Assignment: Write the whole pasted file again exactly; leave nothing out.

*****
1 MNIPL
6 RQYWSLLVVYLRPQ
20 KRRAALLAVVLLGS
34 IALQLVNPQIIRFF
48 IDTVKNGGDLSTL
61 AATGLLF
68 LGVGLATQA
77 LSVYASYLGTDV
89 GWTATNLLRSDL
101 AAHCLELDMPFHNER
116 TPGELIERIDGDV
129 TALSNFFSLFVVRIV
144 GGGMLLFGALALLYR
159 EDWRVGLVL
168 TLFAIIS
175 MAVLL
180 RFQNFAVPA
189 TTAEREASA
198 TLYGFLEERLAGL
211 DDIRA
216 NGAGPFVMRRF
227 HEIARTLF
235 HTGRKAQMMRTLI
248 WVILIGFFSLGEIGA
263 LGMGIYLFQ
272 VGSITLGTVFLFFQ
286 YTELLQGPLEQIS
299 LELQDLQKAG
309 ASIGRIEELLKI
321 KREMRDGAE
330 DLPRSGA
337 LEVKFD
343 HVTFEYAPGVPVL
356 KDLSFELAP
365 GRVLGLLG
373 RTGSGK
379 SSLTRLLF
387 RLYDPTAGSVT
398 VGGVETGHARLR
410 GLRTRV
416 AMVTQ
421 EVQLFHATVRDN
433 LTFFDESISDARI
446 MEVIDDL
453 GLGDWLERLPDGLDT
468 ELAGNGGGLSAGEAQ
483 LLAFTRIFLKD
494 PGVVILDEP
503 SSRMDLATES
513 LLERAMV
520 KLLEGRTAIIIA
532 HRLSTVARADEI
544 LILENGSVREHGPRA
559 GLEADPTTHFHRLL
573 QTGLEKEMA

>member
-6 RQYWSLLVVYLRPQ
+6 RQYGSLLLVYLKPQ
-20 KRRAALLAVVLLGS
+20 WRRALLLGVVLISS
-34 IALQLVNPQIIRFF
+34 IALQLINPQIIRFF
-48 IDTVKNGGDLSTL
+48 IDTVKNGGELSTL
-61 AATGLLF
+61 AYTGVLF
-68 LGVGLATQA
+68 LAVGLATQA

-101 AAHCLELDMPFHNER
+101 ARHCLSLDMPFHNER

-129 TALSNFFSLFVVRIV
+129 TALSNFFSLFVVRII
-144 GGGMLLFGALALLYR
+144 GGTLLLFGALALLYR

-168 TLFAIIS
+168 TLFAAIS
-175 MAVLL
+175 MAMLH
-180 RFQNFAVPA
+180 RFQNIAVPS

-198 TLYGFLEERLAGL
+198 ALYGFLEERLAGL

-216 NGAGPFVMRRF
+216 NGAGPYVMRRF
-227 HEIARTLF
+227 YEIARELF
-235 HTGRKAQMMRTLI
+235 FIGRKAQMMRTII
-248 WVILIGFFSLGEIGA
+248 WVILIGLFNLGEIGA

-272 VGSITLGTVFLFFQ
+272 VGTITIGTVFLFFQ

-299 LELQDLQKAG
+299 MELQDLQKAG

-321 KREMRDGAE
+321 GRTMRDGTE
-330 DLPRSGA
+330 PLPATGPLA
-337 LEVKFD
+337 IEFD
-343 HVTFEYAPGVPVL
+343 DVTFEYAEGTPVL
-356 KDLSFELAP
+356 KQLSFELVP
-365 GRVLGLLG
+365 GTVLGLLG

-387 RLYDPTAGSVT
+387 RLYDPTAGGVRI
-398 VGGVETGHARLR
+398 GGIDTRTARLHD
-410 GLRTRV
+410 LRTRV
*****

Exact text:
1 MNIPL
6 RQYWSLLVVYLRPQ
20 KRRAALLAVVLLGS
34 IALQLVNPQIIRFF
48 IDTVKNGGDLSTL
61 AATGLLF
68 LGVGLATQA
77 LSVYASYLGTDV
89 GWTATNLLRSDL
101 AAHCLELDMPFHNER
116 TPGELIERIDGDV
129 TALSNFFSLFVVRIV
144 GGGMLLFGALALLYR
159 EDWRVGLVL
168 TLFAIIS
175 MAVLL
180 RFQNFAVPA
189 TTAEREASA
198 TLYGFLEERLAGL
211 DDIRA
216 NGAGPFVMRRF
227 HEIARTLF
235 HTGRKAQMMRTLI
248 WVILIGFFSLGEIGA
263 LGMGIYLFQ
272 VGSITLGTVFLFFQ
286 YTELLQGPLEQIS
299 LELQDLQKAG
309 ASIGRIEELLKI
321 KREMRDGAE
330 DLPRSGA
337 LEVKFD
343 HVTFEYAPGVPVL
356 KDLSFELAP
365 GRVLGLLG
373 RTGSGK
379 SSLTRLLF
387 RLYDPTAGSVT
398 VGGVETGHARLR
410 GLRTRV
416 AMVTQ
421 EVQLFHATVRDN
433 LTFFDESISDARI
446 MEVIDDL
453 GLGDWLERLPDGLDT
468 ELAGNGGGLSAGEAQ
483 LLAFTRIFLKD
494 PGVVILDEP
503 SSRMDLATES
513 LLERAMV
520 KLLEGRTAIIIA
532 HRLSTVARADEI
544 LILENGSVREHGPRA
559 GLEADPTTHFHRLL
573 QTGLEKEMA

>member
-6 RQYWSLLVVYLRPQ
+6 RQYGSLLLVYLKPQ
-20 KRRAALLAVVLLGS
+20 WRRALLLGVVLISS
-34 IALQLVNPQIIRFF
+34 IALQLINPQIIRFF
-48 IDTVKNGGDLSTL
+48 IDTVKNGGELSTL
-61 AATGLLF
+61 AYTGVLF
-68 LGVGLATQA
+68 LAVGLATQA

-101 AAHCLELDMPFHNER
+101 ARHCLSLDMPFHNER

-129 TALSNFFSLFVVRIV
+129 TALSNFFSLFVVRII
-144 GGGMLLFGALALLYR
+144 GGTLLLFGALALLYR

-168 TLFAIIS
+168 TLFAAIS
-175 MAVLL
+175 MAMLH
-180 RFQNFAVPA
+180 RFQNIAVPS

-198 TLYGFLEERLAGL
+198 ALYGFLEERLAGL

-216 NGAGPFVMRRF
+216 NGAGPYVMRRF
-227 HEIARTLF
+227 YEIARELF
-235 HTGRKAQMMRTLI
+235 FIGRKAQMMRTII
-248 WVILIGFFSLGEIGA
+248 WVILIGLFNLGEIGA

-272 VGSITLGTVFLFFQ
+272 VGTITIGTVFLFFQ

-299 LELQDLQKAG
+299 MELQDLQKAG

-321 KREMRDGAE
+321 GRTMRDGTE
-330 DLPRSGA
+330 PLPATGPLA
-337 LEVKFD
+337 IEFD
-343 HVTFEYAPGVPVL
+343 DVTFEYAEGTPVL
-356 KDLSFELAP
+356 KQLSFELVP
-365 GRVLGLLG
+365 GTVLGLLG

-387 RLYDPTAGSVT
+387 RLYDPTAGGVRI
-398 VGGVETGHARLR
+398 GGIDTRTARLHD
-410 GLRTRV
+410 LRTRV